Black History Month:
Published 3:46 am Monday, February 25, 2019
Joe Rice was the son of slaves, a first-generation free black man of the south. He was loved by all who knew him in his native Claiborne county and beyond.
Joe was an outgoing and personable man of good faith and good mind, respected by young and old. A fabled fox hunter, who raised fine foxhounds, he was sought after for his abilities as a horse doctor.
Governors from three states, along with other notables, made journeys to Claiborne county just to fox hunt with Joe.
Joe Rice was the oldest resident of the county, at the point of his death in 1969. He was at least 103 years of age. His exact birth year was uncertain. By accounts, he was born on May 20 no later than 1866.
Joe was the son of Orleany Houston and Frank Hurst Rice. Orleany had been purchased off the auction block in New Orleans, Louisiana by the Tazewell family of Billy Houston. Frank had belonged to Clint Rice of the Cedar Fork community.
After the Civil War, Joe’s parents decided to make the trek to Knoxville to seek a better life for their family. Joe was left in the care of Dr. John Washington Divine until they could come back for him. Dr. Divine served during the war as a Union Army surgeon. Divine had decided to stay on in Claiborne county after his stint at the last battle of Cumberland Gap.
When Joe’s parents returned for him, he decided to stay with the Divines at Meadow Hill Farm. Joe and his parents remained in contact for the remainder of Orleany’s and Frank’s lives.
In an article published in 1969 by the Claiborne Progress, Miss Milburn Divine details many adventures of the local legend who was Joe Rice.
She recalled the time Joe decided to go along with the youngest Divine son during the Spanish-American War. Paul E. Divine volunteered and became a major under Teddy Roosevelt. Joe went with Paul “to take care of him.”
In the article, Miss Divine recalls Joe’s version of the one time he decided to move away from the county. She estimated the event occurred sometime in the late 1940s.
“A Mr. Fowler down about Knoxville wanted me to come work for him. Said he needed a good man about his horses. I talked it over with your granddaddy and he said, ‘Joe, it sounds like such a good proposition I don’t see how you can turn it down.’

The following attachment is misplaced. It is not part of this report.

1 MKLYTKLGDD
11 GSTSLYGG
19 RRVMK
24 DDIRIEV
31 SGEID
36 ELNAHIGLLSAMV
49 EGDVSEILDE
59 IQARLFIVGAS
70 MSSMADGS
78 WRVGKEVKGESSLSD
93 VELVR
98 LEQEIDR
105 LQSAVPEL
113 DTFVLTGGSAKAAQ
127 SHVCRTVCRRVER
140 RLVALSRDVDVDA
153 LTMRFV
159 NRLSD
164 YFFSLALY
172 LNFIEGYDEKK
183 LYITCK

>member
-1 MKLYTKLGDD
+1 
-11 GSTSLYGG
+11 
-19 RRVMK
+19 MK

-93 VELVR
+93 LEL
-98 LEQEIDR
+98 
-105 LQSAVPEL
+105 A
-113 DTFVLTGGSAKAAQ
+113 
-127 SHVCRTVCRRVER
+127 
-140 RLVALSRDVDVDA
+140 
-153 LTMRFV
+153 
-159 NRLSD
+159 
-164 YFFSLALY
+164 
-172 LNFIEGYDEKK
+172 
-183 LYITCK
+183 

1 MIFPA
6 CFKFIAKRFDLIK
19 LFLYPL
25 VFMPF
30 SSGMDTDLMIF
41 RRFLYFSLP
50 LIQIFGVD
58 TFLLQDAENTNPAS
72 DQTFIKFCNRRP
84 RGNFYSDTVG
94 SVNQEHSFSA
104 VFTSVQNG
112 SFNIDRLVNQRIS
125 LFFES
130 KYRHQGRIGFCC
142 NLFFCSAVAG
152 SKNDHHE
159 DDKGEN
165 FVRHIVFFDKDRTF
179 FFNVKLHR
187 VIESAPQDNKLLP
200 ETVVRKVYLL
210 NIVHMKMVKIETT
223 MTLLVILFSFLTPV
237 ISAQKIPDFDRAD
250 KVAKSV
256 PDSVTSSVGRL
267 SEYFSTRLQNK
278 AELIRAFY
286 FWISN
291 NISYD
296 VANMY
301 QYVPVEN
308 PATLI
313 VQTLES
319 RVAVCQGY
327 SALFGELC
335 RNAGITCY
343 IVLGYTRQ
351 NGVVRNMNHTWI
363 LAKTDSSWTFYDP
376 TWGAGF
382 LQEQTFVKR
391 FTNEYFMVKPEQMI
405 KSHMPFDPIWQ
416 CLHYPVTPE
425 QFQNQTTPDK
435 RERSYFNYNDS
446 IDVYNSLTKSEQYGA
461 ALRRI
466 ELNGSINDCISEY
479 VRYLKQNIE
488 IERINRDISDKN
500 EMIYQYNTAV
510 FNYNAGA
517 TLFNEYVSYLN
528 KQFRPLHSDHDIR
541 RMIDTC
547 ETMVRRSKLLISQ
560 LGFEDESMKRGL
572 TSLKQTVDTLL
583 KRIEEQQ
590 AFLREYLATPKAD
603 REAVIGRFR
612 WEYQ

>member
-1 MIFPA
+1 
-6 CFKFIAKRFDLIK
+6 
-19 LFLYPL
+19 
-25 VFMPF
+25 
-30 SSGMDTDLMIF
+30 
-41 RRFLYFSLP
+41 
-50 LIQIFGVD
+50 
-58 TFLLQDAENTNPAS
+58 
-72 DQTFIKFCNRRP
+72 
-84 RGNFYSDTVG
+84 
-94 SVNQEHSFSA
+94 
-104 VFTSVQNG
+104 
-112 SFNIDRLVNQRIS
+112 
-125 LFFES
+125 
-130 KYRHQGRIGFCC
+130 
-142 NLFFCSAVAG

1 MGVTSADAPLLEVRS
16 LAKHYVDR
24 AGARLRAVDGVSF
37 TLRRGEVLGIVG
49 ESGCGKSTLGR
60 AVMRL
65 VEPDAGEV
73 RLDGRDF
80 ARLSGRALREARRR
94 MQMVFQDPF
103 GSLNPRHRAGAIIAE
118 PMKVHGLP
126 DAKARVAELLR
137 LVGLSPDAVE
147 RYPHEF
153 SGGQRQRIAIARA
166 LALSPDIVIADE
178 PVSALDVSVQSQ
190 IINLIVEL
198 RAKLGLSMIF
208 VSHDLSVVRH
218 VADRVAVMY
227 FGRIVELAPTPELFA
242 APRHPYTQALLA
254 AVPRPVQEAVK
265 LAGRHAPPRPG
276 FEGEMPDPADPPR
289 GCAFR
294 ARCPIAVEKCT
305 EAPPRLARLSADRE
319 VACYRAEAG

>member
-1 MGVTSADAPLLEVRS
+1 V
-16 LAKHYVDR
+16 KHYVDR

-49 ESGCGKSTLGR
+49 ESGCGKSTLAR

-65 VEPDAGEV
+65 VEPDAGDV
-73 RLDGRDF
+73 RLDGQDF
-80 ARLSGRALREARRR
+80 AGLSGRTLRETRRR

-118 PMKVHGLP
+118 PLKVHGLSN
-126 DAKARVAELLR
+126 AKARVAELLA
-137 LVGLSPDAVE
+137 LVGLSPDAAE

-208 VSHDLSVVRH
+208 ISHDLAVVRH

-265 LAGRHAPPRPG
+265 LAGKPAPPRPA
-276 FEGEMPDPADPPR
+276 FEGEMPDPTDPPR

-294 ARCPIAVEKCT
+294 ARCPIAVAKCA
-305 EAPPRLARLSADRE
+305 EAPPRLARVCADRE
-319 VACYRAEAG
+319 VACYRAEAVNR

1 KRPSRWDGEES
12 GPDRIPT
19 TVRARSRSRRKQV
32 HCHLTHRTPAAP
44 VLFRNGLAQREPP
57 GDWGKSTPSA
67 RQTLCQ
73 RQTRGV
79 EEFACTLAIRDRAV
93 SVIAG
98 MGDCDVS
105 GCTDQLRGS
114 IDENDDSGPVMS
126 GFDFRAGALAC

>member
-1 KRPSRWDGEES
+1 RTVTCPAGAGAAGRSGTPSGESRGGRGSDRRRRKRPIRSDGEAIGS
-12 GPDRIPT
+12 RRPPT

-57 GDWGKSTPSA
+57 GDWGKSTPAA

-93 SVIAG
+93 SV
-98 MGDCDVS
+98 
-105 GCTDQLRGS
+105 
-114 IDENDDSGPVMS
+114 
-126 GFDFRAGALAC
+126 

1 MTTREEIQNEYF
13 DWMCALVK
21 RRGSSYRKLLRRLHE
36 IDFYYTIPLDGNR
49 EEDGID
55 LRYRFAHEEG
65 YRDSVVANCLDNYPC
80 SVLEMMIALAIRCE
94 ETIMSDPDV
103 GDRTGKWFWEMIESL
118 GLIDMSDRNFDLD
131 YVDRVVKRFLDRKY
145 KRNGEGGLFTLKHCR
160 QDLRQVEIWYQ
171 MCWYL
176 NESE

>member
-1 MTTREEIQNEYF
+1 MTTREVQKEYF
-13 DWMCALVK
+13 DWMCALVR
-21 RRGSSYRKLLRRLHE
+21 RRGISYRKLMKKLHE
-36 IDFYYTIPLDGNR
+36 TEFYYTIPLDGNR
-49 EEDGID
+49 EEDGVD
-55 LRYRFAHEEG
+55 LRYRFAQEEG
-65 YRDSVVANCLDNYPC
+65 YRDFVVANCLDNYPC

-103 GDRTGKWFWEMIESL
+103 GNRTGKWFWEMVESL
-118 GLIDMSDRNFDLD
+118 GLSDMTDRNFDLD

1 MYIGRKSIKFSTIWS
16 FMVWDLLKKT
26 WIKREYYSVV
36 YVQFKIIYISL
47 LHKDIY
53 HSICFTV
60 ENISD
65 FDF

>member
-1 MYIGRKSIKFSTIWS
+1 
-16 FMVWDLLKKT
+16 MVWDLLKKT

“So, grandma fixed up all my clothes and grandpa got me a new pair of shoes, and grandma packed me a good lunch. I got there, did all my chores, but as evening came on I started back home. I got there just before daylight. It was cold and rainy, and I stood in the kitchen door jamb to keep out of the drizzle. Grandma got up early, came down and opened the door and there I was. She didn’t say ‘Joe, I told you so’ or anything like that. She just said ‘Joe, I bet your mighty hungry,’ and I sure was,” reads the article, in part.
Another adventure recalled by Divine in her article had to do with the transport from Claiborne county to Johnson City of a stallion belonging to Major Paul Divine.
“It was the year 1903 and (Major Divine) was the newly appointed first treasurer of the Veterans’ Administration…Joe said he and the horse left Tazewell before daylight, swam the rivers and crossed the mountains, and spent the night with some friends in Morristown, arriving in Johnson City the next evening – a 100 mile trip on horseback in two days’ time,” reads the article.
Miss Divine says in the article that Joe Rice was beloved by six generations of the Divine family. Those who moved away always made time for visits back home to see Joe. And, Joe visited with extended family as well.
Charles Brooks, who is an alderman for the city of New Tazewell, submitted a copy of the original 1969 article, which he had kept for 50 years. Brooks was Joe’s neighbor during the final few years of his life.
“He was a very alert, happy-go-lucky person. I never saw him in a bad mood or even acting sick even though he was in a wheelchair, having had his leg amputated a few years before. It was an honor to have known him,” said Brooks.
In 1965 Nelle Agnes, the youngest child of Dr. Divine, deeded the house, land, furnishings and personal belongings to Joe for his lifetime. The homestead was located behind where the old Tazewell Drive-In Theatre had stood.
Joe was a devout Christian and a member of the Neal’s Chapel Methodist Church.
He married once, to Lillie Knight, but the union produced no children. Joe never remarried.
He was buried beside his wife in the Old Irish Cemetery. He died on June 4, 1969.